- "The Gambling Review Report" is released in the U.K. Subject to rounds of negotiations before its recommendations become law, the review encourages legalizing all forms of online gambling, which would make Britain one of the few OECD countries to allow it.


- U.S. Rep. Bob Goodlatte (R-Va.) sponsors a bill that updates the Wire Act of 1961 to cover Internet betting - and online casinos in particular - is passed unanimously by the U.S. House Judiciary subcommittee on crime. The bill now moves to the full Judiciary Committee for consideration. If passed there, it will head to the House and then the Senate for final approval.
- Online gambling expenditures reach $4.5 billion, more than quadrupling the total from only three years earlier ($845 million).
- In May, the first ever multimillion-dollar online casino jackpot is won. A lucky player playing the Microgaming progressive slot game Major Millions at Captain Cook's Casino wins a massive $1.59 million.


- eCOGRA (eCommerce and Online Gambling Regulation and Assurance) is established to set standards and make online gambling safer. Arguably, this point marks one of the first moves towards regulation as member sites must follow strict safety and security guidelines.

- Yet another anti-gambling bill is passed by the U.S. House of Representatives. This bill makes it illegal for payment-processing companies (credit card, bank wire, etc.) to facilitate online gambling transactions.

- Chris Moneymaker shocks the poker world and takes home $2.5 million as winner of the 2003 World Series of Poker after having practiced and prepared exclusively online.

- Playtech launches "Live Gaming" a realtime video-streamed gaming concept featuring live dealers with whom players can play and chat one-on-one.


- The World Trade Organization sides with Antigua-Barbuda in its WTO case against the U.S., ruling that U.S. laws concerning online gaming are unlawful because the U.S. government allows American companies to operate online horserace-betting sites and land-based casinos.
- Microgaming's game library exceeds 250!
- The poker craze takes hold as a result of the online craze and its popularity continues its semi-surprising ascent through the emergence of several TV programs and prominently advertised tournaments featuring celebrities and amateurs.

- In spite of relentless controversy concerning the legality of online gambling within its borders, the U.S. leads the world in the number of online players, representing more than half of the overall market. According to Christiansen Capital Advisors, 51 percent of the $8.5 billion in online gambling revenues generated worldwide come from the United States.


- Microgaming's progressive jackpot total exceeds $160 million and has over 5,000 winners.
- Playtech launches the new major version upgrade for its gaming platform. Codenamed "NG," it includes new games, improved functionality and first-to-market features such as simultaneous game play. The enhanced technology platform takes advantage of the latest Web standards and technologies that are widely used in advanced Web-based systems.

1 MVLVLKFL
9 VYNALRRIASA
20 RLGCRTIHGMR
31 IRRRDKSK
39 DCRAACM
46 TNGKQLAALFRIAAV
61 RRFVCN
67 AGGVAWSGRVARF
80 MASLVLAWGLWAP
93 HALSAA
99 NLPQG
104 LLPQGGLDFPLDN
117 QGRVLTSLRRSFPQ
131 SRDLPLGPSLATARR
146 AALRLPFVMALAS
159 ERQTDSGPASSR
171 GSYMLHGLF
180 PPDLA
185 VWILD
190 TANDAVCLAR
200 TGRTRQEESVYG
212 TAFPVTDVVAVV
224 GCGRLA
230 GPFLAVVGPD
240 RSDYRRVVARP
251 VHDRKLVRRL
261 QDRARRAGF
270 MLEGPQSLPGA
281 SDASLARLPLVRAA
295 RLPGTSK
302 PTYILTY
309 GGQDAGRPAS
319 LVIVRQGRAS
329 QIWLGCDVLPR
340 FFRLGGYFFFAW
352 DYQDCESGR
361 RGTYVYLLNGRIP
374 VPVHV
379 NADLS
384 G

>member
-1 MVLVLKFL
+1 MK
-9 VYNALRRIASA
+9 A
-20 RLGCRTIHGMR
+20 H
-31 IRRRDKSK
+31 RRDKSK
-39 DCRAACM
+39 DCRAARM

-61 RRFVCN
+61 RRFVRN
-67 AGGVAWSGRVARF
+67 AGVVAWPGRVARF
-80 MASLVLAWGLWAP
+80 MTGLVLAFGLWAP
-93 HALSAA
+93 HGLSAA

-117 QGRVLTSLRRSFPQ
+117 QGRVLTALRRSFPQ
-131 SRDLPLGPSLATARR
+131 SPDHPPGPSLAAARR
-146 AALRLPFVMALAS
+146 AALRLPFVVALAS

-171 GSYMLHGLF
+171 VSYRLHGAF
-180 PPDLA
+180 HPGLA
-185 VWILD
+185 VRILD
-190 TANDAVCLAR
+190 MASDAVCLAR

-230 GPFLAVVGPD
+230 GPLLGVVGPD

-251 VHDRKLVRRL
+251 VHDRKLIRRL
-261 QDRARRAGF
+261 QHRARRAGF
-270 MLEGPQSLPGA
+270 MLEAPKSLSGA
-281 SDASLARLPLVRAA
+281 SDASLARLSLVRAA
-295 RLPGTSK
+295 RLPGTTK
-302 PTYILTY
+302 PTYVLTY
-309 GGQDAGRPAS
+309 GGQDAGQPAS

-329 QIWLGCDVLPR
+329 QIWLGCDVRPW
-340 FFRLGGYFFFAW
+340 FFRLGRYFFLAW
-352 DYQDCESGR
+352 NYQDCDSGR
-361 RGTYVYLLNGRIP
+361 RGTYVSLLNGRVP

- PartyGaming (owner of biggest online casino site - PartyPoker.com) floats on the London Stock Exchange, becoming the biggest financial float in the city in over four years. The move eventually propels PartyGaming into the FTSE 100.

- A Florida resident wins $1.96 million while playing the Gold Rally slot at Carnival Casino, setting a new record for the highest paid progressive online jackpot.


- Estimates place the number of active online-gambling sites at around 2,300 - an impressive figure, considering the industry began only 12 years earlier.

- PartyGaming moves to acquire EmpirePoker.com from Empire Online. Rumors spread that UltimateBet's parent company - also listed on the London Stock Exchange - as well as PokerStars and Poker.com are considering going public.

- Playtech's shares are successfully admitted to the AIM market of the London Stock Exchange, valuing the company at approximately L548 million. Trading under the ticker symbol PTEC.L, the placing raises approximately L265.2 million gross through a placing of 103,142,466 ordinary shares. Such shares have been placed with a broad range of international institutional investors, including those from both the U.S. and the U.K. - a clear endorsement of the company's offering, business model and prospects.

- The U.S. House of Representatives backs legislation that would effectively prohibit Americans from gambling online. The Republican-sponsored bill, which passed by a vote of 317-93, would make it illegal for U.S. banks and credit-card companies to make payments to online gambing sites. Before becoming law, the bill must successfully pass through the Senate, which at the moment, appears increasingly unlikely.